Windows Server 2008 Foundation: An Entry-Level Server Platform
A lot of small organizations are looking into a solution that enables them to run small-business-type applications, while minimizing licensing and IT management costs. Some of these organizations have looked, are looking, and will probably look into Linux-based solutions for these tasks. This is something that Microsoft will need to prevent, and for that, a new version of Windows Server 2008 has been announced.
Windows Server 2008 Foundation is a technology that enables core IT resources, such as file and print sharing, remote access, and security. It provides a network foundation from which you can centrally manage settings on your computers that are based on the Windows operating system, and upon which you can run the most popular business applications. When compared to Linux-based servers, running a Windows-based machine also provides a familiar Windows user experience that helps low-budget IT administrators manage users and safeguard business information without the associated learning curve of a totally new operating system.
The nice (but theoretic) thing about Windows Server 2008 Foundation is that, as your business grows, you can use Windows Server 2008 Foundation to upgrade to more advanced versions of Windows Server. The reason I say “theoretic” is that in most cases, this “basic” and cheap server will probably not be a good candidate for running more advanced versions of Windows Server 2008, mostly because of hardware considerations. For example, a Windows Server 2008 Foundation-based server will probably only have one CPU and less than 8 GB of RAM (which are the limitations built in this version – see table below), so even if you later upgrade it to Windows Server 2008 Enterprise edition, you will probably won’t be able to squeeze more performance out of this initially-limited hardware.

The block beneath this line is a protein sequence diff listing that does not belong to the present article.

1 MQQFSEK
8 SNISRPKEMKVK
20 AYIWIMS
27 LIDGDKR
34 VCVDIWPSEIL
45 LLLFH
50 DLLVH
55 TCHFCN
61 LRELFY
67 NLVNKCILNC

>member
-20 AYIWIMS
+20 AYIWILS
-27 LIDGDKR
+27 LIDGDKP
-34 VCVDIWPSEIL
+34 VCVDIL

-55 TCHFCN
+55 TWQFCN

The most compelling feature of Windows Server 2008 Foundation is the licensing benefits. Because it comes pre-installed with your server hardware, you do not need to separately obtain and then install the hardware and operating system.
So why Windows Server 2008 Foundation?
Windows Server 2008 Foundation is designed to meet your needs better than traditional Microsoft server-based solutions:
General purpose Server – Windows Foundation Server provides you with a dependable and affordable technology foundation for running your business applications as well as sharing information and resources. Being based on Windows Server 2008, you can run not only core infrastructure, terminal services and identity management solutions for your business – you can support you core LOB applications built on the simplicity and technical capabilities that Windows Server 2008 provides.
Provides channel convenience – Buying Window Server Foundation could never be easier. Windows Server Foundation comes pre-installed along with your server hardware saving you the efforts of separately procuring and installing the operating system on the server hardware. And as Windows Server Foundation is supported by an extensive network of trusted Microsoft partners, you can rest assured that your investment is reliable.